Cold as ice: hailstones ‘rock’ island

  • Weather

  • Ice pearl: hail hits the streets of Hamilton yesterday (Photograph by Akil Simmons)

    Ice pearl: hail hits the streets of Hamilton yesterday (Photograph by Akil Simmons)

  • Collector’s items: Holden and Harlow Pettingill show off a handful of hail (Photograph supplied)

    Collector’s items: Holden and Harlow Pettingill show off a handful of hail (Photograph supplied)

  • Hail in Hamilton (Photograph by Akil Simmons)

    Hail in Hamilton (Photograph by Akil Simmons)

  • The remnants of yesterday’s hailstorm taken from the top of Cedar Hill, Warwick (Photograph by John C. Jones)

    The remnants of yesterday’s hailstorm taken from the top of Cedar Hill, Warwick (Photograph by John C. Jones)

  • The remnants of yesterday’s hailstorm taken from the top of Cedar Hill, Warwick (Photograph by John C. Jones)

    The remnants of yesterday’s hailstorm taken from the top of Cedar Hill, Warwick (Photograph by John C. Jones)

  • The effect of yesterday’s hailstorm taken in Warwick (Photograph by Mike Watson)

    The effect of yesterday’s hailstorm taken in Warwick (Photograph by Mike Watson)


Hailstones pummelled the island yesterday after a low-pressure weather front brought heavy rain and lightning to Bermuda.

Michelle Pitcher and Gary Hall, meteorologists at the Bermuda Weather Service, said the island experienced hail once or twice a year, but these hailstones were larger than normal.

Ms Pitcher said: “Its turned out to be extra exciting today, weather-wise.

“Yesterday’s hail, from what we have recorded as well as from reports across the island, has been in the quarter-inch to half-inch range in size.

“Typically in Bermuda, we see much smaller hail as a result of cold outbreaks. We are too relatively warm for that type of process to form hail.”

The youngsters at Stepping Stones Nursery School in Devonshire missed out on watching the hail fall, but they still got a weather-related show.

Kristan Burch, head teacher at Stepping Stones, said lightning struck a utility pole near the school just before 11.30am.

She said: “The wires were on fire, so I called 911. I was really quite worried about it. I didn’t know if the fire was going to spread. Apparently, the police were in the area and they had already radioed it in just in case there were any reports of an explosion.”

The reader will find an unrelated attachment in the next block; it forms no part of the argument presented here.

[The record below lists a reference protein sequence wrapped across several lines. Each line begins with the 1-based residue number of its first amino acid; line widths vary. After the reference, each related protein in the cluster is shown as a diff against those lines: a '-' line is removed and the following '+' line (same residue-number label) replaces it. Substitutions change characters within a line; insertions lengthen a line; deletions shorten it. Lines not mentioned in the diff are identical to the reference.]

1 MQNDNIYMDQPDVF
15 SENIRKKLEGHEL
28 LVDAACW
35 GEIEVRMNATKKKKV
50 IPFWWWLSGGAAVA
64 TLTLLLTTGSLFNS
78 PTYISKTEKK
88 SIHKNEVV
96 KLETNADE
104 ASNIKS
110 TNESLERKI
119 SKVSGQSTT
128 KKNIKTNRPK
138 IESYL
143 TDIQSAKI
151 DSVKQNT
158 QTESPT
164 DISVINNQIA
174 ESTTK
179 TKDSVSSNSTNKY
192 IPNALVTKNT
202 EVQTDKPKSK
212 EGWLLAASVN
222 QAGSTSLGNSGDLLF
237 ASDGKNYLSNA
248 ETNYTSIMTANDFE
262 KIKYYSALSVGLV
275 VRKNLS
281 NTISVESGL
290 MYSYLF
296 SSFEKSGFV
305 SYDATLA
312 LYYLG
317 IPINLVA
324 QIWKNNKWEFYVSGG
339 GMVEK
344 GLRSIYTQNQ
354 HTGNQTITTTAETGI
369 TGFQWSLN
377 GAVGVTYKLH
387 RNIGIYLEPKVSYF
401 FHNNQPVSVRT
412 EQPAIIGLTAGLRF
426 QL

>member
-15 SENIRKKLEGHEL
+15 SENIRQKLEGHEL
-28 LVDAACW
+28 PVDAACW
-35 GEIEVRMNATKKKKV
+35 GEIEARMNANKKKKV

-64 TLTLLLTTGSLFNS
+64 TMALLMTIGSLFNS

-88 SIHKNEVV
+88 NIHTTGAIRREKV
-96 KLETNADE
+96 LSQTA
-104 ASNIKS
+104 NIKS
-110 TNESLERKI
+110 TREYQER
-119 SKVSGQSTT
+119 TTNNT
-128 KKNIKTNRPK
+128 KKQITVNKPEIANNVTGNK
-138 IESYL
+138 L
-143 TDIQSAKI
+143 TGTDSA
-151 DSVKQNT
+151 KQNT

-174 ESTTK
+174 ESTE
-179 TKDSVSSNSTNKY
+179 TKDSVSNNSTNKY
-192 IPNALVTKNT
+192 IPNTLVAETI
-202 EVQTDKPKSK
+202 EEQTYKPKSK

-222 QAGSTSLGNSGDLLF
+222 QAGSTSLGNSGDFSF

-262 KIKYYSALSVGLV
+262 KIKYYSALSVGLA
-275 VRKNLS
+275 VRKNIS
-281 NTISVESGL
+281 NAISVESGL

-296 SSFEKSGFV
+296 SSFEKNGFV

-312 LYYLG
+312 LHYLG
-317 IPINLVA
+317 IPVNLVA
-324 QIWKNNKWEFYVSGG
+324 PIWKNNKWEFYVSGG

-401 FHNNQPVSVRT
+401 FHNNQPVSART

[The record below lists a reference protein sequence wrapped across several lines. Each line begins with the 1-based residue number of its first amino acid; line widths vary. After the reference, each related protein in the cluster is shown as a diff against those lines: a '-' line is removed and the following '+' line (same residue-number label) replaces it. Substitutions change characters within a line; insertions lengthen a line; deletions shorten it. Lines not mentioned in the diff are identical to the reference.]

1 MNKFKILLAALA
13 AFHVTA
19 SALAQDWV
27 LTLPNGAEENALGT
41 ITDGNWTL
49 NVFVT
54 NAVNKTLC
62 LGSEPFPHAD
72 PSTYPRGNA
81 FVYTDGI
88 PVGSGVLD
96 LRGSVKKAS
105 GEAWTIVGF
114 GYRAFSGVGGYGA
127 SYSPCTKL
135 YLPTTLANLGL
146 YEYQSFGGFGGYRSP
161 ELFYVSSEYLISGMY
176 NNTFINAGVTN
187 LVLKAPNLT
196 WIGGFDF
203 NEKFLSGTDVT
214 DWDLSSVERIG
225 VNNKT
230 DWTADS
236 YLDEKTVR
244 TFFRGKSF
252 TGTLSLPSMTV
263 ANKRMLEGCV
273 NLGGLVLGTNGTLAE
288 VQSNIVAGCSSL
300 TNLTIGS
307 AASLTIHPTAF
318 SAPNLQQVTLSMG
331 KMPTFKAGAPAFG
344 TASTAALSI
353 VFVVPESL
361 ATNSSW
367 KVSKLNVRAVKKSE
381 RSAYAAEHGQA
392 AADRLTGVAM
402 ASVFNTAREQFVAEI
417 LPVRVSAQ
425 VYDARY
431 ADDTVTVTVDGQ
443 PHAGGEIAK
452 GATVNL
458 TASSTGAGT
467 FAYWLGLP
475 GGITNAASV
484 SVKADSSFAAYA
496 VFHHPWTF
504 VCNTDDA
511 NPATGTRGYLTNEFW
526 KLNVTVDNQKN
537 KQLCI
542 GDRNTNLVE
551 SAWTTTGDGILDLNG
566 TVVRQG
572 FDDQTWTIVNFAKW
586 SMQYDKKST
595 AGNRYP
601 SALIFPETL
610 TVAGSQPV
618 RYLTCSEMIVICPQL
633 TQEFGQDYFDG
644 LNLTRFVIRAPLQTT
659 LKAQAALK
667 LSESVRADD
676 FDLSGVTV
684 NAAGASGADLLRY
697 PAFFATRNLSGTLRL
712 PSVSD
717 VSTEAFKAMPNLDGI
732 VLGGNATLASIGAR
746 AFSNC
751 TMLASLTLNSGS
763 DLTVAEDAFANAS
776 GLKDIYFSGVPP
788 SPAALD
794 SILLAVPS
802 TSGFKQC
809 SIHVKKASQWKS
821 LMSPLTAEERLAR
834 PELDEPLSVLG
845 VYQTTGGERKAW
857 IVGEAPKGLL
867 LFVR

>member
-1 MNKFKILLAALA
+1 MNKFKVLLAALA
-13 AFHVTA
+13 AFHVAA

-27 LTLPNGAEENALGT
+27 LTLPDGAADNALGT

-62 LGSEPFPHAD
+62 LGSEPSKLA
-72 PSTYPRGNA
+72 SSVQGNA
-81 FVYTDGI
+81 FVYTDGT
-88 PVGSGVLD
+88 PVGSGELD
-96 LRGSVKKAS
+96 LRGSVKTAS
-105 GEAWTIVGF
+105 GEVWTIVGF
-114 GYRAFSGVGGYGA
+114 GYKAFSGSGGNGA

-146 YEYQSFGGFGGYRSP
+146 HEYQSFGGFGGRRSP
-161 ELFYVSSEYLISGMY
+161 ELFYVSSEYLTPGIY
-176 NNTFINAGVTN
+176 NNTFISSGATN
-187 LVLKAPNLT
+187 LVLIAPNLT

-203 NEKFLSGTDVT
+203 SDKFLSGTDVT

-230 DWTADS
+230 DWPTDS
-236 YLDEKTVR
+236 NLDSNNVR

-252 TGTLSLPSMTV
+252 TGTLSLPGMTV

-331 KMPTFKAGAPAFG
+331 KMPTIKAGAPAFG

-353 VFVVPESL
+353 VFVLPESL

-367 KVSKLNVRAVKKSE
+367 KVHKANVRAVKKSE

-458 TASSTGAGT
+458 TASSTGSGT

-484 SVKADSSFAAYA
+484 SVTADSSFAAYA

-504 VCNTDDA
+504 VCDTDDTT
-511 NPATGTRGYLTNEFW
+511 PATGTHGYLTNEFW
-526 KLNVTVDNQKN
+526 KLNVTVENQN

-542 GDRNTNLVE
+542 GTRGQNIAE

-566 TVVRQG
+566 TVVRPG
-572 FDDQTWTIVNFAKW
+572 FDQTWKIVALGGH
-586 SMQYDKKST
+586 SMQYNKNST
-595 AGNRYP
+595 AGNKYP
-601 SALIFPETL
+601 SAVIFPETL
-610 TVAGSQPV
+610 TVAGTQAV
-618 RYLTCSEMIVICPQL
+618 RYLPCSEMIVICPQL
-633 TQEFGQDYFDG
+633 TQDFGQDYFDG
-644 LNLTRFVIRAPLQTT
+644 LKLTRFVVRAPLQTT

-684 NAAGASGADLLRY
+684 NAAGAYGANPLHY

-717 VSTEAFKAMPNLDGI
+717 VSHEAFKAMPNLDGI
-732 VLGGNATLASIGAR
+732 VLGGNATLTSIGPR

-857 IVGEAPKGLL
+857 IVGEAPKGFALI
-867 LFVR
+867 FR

Ms Burch said the school was without power for about two hours, but the children were more interested in watching the Belco trucks in action than anything else.

She said: “The children just heard the bang — we were doing our school photos — but they were excited to see the police car along with the Belco trucks.”

Ms Pitcher explained that the hail was caused by long-lived thunderstorms that make up a part of a stalled weather front.

She said: “We have been experiencing our typical winter patterns with low pressure systems sweeping off the US East Coast and through our area. There has been a rather stagnant upper level trough over the eastern US, which has allowed the front this past weekend and today’s front to stall over us.

“With no forward progression in the upper levels — the polar jet stream — low pressure systems are continually generated in the same areas and tend to follow similar tracks.”

Yesterday also brought 1.74 inches of rain by 2pm.

Ms Pitcher said the BWS recorded 1.35 inches of rain over the weekend.

The stalled front that caused the recent wet weather was expected to move east over the course of last night.

Cooler, more seasonable temperatures were predicted for the weekend.

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Published Jan 30, 2019 at 8:00 am (Updated Jan 30, 2019 at 8:03 am)

Cold as ice: hailstones ‘rock’ island

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